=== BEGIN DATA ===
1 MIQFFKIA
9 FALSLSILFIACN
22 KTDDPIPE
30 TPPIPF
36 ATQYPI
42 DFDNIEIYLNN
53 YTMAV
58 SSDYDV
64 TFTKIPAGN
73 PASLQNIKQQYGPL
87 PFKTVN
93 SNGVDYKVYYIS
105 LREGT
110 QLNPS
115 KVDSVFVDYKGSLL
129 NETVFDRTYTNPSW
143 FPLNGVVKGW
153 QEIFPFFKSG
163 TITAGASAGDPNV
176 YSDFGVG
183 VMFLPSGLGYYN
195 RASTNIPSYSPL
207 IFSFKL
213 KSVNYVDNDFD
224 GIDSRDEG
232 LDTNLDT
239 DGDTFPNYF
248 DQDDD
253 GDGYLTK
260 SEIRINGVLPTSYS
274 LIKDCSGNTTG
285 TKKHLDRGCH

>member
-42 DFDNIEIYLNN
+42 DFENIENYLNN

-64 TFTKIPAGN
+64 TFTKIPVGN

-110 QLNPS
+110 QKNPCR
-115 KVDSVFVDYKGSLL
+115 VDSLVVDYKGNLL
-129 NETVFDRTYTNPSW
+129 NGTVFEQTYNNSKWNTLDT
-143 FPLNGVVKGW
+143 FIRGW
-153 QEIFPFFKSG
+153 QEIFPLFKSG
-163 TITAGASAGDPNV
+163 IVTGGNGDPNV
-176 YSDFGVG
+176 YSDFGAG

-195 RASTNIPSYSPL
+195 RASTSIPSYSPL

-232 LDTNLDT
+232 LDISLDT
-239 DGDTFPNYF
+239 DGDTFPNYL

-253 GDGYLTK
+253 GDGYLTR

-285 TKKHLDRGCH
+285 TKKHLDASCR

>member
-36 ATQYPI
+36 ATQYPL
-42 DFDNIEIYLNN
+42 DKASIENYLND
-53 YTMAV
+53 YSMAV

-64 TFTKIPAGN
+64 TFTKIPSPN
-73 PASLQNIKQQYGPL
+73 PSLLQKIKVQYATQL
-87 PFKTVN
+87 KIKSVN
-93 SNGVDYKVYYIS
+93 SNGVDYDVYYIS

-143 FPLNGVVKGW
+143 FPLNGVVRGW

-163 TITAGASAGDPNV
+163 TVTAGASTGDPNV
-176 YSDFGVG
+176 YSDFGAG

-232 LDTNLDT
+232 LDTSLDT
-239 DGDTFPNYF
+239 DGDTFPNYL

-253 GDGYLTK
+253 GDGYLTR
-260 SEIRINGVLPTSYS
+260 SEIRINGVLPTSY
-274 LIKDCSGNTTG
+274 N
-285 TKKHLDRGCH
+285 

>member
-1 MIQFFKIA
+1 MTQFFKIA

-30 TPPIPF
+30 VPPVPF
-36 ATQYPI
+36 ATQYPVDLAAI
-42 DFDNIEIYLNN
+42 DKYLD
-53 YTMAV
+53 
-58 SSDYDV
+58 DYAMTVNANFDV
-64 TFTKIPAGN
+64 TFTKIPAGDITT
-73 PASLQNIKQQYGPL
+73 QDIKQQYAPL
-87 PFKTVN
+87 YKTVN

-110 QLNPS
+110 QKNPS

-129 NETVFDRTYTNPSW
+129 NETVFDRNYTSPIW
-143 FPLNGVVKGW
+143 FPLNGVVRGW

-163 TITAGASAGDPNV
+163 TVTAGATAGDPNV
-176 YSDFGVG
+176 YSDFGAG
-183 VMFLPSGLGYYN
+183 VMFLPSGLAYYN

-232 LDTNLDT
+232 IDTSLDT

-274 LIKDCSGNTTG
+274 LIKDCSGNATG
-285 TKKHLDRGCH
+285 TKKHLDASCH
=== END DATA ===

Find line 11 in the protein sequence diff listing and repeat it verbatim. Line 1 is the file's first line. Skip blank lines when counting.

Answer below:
87 PFKTVN